A key House panel will not support any changes needed to enact the Pentagon's $100 billion efficiency initiative until it gets more information about the recommended closing of Joint Forces Command in Norfolk, its chairman says.
Rep. Ike Skelton, D-Mo., who chairs the House Armed Services Committee, spelled out his position in an Oct. 7 letter to Defense Secretary Robert Gates. The committee released the letter on Wednesday.
The committee held a testy hearing last month, grilling Defense Department officials on the rationale to close JFCOM, a command that teaches different branches of the military to fight together and is directly responsible for 5,600 jobs in Hampton Roads.
Several members openly expressed their frustration at the lack of detail the Pentagon provided.
The committee wanted to see the projected cost savings from closing JFCOM, whether any alternatives to closing were considered and how JFCOM's mission would be continued.
Later, most committee members signed a letter urging Skelton to issue a subpoena to Gates, compelling him to appear as an expert witness before the committee.
Skelton's letter takes a different tack. It requests, but does not compel, Gates to provide "any analysis to justify the decision to disestablish the U.S. Joint Forces Command" and two other Defense agencies.
It also notes that the committee received a copy of a memo on the subject of the Joint Forces Command Disestablishment Working Group. It does not describe the memo's contents, but Skelton said the panel received it from outside sources on the day of the hearing.
"Needless to say, the committee is deeply disappointed that it had to obtain this document from sources outside the Department," his letter states.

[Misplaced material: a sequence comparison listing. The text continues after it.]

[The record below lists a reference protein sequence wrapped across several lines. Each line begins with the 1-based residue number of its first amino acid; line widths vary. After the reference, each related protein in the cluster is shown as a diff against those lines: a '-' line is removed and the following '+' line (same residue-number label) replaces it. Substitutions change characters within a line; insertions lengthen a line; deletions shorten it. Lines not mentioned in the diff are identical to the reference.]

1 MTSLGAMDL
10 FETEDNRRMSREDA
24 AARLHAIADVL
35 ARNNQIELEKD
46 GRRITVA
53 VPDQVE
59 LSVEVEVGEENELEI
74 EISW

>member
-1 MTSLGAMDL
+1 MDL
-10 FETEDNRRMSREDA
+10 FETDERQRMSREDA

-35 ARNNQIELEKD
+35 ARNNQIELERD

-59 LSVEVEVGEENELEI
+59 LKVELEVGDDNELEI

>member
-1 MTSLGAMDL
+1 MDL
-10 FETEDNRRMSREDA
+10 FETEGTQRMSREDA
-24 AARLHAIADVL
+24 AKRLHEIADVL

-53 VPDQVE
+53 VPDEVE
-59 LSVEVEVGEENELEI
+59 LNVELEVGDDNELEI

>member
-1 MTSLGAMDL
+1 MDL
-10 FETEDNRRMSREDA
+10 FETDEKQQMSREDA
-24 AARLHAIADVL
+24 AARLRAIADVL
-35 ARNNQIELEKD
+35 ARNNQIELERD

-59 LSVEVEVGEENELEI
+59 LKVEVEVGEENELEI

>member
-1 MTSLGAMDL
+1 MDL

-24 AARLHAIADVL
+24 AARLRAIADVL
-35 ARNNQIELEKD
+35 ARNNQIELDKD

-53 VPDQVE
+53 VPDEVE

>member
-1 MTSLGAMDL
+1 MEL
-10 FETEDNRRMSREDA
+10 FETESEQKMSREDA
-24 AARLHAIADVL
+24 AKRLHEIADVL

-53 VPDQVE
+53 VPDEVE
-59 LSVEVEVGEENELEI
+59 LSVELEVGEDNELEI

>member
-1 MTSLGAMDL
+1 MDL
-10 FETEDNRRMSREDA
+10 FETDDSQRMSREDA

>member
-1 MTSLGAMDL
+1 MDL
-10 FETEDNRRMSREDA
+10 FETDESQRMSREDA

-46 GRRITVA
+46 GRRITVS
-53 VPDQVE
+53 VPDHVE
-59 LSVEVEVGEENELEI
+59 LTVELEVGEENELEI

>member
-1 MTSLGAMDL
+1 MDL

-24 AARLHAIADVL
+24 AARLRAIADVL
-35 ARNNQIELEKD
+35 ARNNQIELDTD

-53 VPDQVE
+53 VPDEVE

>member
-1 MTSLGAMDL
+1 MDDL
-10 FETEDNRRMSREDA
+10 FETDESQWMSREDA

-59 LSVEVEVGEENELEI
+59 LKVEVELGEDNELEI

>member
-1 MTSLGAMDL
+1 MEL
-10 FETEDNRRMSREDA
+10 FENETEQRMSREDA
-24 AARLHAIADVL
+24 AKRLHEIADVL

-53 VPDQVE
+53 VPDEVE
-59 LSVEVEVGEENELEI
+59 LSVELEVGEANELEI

Skelton concludes by reminding Gates that several elements of his efficiency initiative announced in August will require changes to the law, funding approval and "the creation of or modification of legal authorities."
He said "the committee will be unable to support any request for legislation or funding resulting from the efficiency initiative until the committee's request for information have been satisfied."
Three congressmen from Hampton Roads sit on the panel: Rep. Glenn Nye, D-Norfolk, Rep. Rob Wittman, R-Westmoreland, and Rep. Randy Forbes, R-Chesapeake.
"What this letter shows us is that we have powerful allies in Congress in pushing back against the Secretary of Defense," said Nye. "This certainly moves the ball forward in our favor."
He said the committee's stance effectively moves the JFCOM debate into the 2012 budget process, which was the intent of the Hampton Roads delegation.
Wittman added: "This letter sends a strong message that Congress will not fund or provide any legislative authority to implement the closure of JFCOM until the pre-decisional analysis is provided to the Committee."
Forbes, who has been one of the Pentagon's harshest critics, was traveling Wednesday and could not be reached for comment.
The initiative, which Gates announced in August, aims to save $100 billion and channel the money into other military needs that are deemed more critical.
In the case of JFCOM, Gates said the command has outlived its usefulness because the military has largely embraced joint operations as a matter of routine.
He has said that elements of JFCOM would likely be retained, but neither he nor his deputies have provided specifics.
Gates also wants to slash spending on outside defense contractors by 30 percent over three years, which would likely hit Hampton Roads and Northern Virginia, lawmakers have said.
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